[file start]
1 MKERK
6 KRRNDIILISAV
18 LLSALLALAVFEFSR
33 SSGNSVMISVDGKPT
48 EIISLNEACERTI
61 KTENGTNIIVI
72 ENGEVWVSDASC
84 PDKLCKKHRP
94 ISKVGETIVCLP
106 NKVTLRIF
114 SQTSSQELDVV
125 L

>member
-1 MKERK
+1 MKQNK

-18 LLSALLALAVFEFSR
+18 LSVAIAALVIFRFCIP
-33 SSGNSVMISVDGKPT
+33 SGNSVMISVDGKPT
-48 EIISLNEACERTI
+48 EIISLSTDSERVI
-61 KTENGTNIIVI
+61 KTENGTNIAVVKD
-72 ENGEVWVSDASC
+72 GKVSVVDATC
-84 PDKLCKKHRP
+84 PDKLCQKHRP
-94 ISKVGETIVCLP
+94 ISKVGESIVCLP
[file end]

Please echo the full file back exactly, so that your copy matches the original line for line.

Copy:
1 MKERK
6 KRRNDIILISAV
18 LLSALLALAVFEFSR
33 SSGNSVMISVDGKPT
48 EIISLNEACERTI
61 KTENGTNIIVI
72 ENGEVWVSDASC
84 PDKLCKKHRP
94 ISKVGETIVCLP
106 NKVTLRIF
114 SQTSSQELDVV
125 L

>member
-1 MKERK
+1 MKQNK

-18 LLSALLALAVFEFSR
+18 LSVAIAALVIFRFCIP
-33 SSGNSVMISVDGKPT
+33 SGNSVMISVDGKPT
-48 EIISLNEACERTI
+48 EIISLSTDSERVI
-61 KTENGTNIIVI
+61 KTENGTNIAVVKD
-72 ENGEVWVSDASC
+72 GKVSVVDATC
-84 PDKLCKKHRP
+84 PDKLCQKHRP
-94 ISKVGETIVCLP
+94 ISKVGESIVCLP